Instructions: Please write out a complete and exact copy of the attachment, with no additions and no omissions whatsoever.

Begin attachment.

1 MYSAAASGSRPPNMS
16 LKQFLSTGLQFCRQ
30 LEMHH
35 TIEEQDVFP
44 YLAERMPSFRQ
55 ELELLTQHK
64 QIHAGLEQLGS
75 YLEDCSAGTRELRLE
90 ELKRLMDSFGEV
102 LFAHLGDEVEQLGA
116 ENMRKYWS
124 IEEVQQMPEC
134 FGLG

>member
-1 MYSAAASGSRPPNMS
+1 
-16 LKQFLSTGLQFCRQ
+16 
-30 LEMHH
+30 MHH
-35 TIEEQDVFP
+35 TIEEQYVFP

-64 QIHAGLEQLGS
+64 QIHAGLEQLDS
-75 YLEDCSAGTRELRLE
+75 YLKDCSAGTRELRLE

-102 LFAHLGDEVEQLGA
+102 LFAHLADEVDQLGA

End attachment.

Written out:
1 MYSAAASGSRPPNMS
16 LKQFLSTGLQFCRQ
30 LEMHH
35 TIEEQDVFP
44 YLAERMPSFRQ
55 ELELLTQHK
64 QIHAGLEQLGS
75 YLEDCSAGTRELRLE
90 ELKRLMDSFGEV
102 LFAHLGDEVEQLGA
116 ENMRKYWS
124 IEEVQQMPEC
134 FGLG

>member
-1 MYSAAASGSRPPNMS
+1 
-16 LKQFLSTGLQFCRQ
+16 
-30 LEMHH
+30 MHH
-35 TIEEQDVFP
+35 TIEEQYVFP

-64 QIHAGLEQLGS
+64 QIHAGLEQLDS
-75 YLEDCSAGTRELRLE
+75 YLKDCSAGTRELRLE

-102 LFAHLGDEVEQLGA
+102 LFAHLADEVDQLGA